The main victims of their strategies are people like this guy, who would have never learned to code and may have never gotten a chance to land into a good job, if it wasn't for a cheap Android phone that could run a Linux-like environment.

Hey , why so suddenly passive aggressive?

Is it because I block your ads on YouTube and scrape videos with youtube-dl? Or because I block all the traffic to on all of my devices? Or because I use PiHole over VPN to block your ads even on my Android devices? Or because I sometimes use AdNauseam just for the sake of flooding you with garbage ads data? Or because of all of these factors combined?

Come on, don't take it so personal :)

I have been testing for the past few days three replacements for 's notifications: , and 's Unified Push project. A few observations after a bit of tinkering:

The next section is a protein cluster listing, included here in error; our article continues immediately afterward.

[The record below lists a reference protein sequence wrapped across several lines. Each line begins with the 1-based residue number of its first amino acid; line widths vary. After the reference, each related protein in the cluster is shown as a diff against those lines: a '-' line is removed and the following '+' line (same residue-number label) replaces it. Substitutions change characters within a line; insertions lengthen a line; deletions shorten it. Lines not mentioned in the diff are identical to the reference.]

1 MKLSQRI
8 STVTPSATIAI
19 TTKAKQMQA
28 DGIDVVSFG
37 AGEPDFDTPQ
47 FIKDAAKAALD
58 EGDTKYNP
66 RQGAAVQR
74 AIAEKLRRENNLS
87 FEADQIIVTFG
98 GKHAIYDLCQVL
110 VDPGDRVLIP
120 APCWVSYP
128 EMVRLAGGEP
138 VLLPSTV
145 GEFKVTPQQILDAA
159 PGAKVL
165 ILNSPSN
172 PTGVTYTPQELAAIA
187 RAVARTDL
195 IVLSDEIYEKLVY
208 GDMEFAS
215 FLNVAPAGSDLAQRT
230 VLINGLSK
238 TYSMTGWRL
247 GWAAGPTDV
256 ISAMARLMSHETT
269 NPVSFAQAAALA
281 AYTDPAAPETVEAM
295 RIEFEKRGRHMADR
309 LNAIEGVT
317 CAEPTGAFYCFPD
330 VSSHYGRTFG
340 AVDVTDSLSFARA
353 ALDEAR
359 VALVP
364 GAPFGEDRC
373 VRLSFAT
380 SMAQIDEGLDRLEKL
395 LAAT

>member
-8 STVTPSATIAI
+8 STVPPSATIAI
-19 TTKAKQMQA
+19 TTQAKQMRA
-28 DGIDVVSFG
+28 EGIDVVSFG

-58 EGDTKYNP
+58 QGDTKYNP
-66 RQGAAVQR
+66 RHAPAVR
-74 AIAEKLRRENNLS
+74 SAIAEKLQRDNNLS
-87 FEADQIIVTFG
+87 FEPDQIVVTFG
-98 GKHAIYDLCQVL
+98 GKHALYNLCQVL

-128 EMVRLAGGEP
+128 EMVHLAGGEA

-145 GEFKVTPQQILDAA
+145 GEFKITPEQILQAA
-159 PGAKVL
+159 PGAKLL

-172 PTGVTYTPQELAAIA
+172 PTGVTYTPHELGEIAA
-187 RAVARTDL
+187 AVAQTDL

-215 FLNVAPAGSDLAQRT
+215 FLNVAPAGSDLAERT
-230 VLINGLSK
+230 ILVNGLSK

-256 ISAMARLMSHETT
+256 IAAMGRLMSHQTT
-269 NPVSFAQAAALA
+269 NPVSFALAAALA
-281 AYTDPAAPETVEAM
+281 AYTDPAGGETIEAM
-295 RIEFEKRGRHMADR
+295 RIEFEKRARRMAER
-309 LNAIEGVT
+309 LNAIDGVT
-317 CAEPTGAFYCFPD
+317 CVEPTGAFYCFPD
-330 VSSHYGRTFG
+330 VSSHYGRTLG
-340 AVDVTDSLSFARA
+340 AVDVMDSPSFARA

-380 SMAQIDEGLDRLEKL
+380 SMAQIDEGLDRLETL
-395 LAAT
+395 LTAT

1. The idea behind is amazing. An open protocol to share push notifications over any asynchronous channel (websocket, Redis, MQTT etc.) is what open-source apps have needed for years. Sure, there will always be those who say "push notifications are a distraction, and I'm happy to ditch them". But individual choices/behaviors shouldn't shape the development of a technology - especially when people want a genuine open alternative to something that they like/need to use.

2. UnifiedPush support from individual apps is still scarce. So far I've only found the NextCloud app itself (which only supports UP-NextPush), and . Support on has allegedly been implemented in the latest release, but I haven't yet managed to make it work. Let's roll up our sleeves and make sure that more and more of the apps that we like support open notification services!